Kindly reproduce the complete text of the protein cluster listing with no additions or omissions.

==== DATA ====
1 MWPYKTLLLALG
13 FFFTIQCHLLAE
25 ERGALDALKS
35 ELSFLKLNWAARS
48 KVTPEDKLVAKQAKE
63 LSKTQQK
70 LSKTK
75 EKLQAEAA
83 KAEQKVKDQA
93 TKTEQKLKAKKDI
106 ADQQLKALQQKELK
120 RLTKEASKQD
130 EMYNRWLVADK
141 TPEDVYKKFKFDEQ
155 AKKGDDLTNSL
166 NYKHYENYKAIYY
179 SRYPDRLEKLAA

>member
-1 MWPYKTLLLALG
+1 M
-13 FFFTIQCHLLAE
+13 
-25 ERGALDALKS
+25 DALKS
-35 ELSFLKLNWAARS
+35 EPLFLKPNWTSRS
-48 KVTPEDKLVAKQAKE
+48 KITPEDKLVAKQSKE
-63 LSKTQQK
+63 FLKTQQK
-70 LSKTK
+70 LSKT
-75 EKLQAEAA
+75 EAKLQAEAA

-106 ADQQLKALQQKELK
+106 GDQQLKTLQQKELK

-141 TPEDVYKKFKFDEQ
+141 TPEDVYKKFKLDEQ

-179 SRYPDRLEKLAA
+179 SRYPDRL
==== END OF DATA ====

1 MWPYKTLLLALG
13 FFFTIQCHLLAE
25 ERGALDALKS
35 ELSFLKLNWAARS
48 KVTPEDKLVAKQAKE
63 LSKTQQK
70 LSKTK
75 EKLQAEAA
83 KAEQKVKDQA
93 TKTEQKLKAKKDI
106 ADQQLKALQQKELK
120 RLTKEASKQD
130 EMYNRWLVADK
141 TPEDVYKKFKFDEQ
155 AKKGDDLTNSL
166 NYKHYENYKAIYY
179 SRYPDRLEKLAA

>member
-1 MWPYKTLLLALG
+1 M
-13 FFFTIQCHLLAE
+13 
-25 ERGALDALKS
+25 DALKS
-35 ELSFLKLNWAARS
+35 EPLFLKPNWTSRS
-48 KVTPEDKLVAKQAKE
+48 KITPEDKLVAKQSKE
-63 LSKTQQK
+63 FLKTQQK
-70 LSKTK
+70 LSKT
-75 EKLQAEAA
+75 EAKLQAEAA

-106 ADQQLKALQQKELK
+106 GDQQLKTLQQKELK

-141 TPEDVYKKFKFDEQ
+141 TPEDVYKKFKLDEQ

-179 SRYPDRLEKLAA
+179 SRYPDRL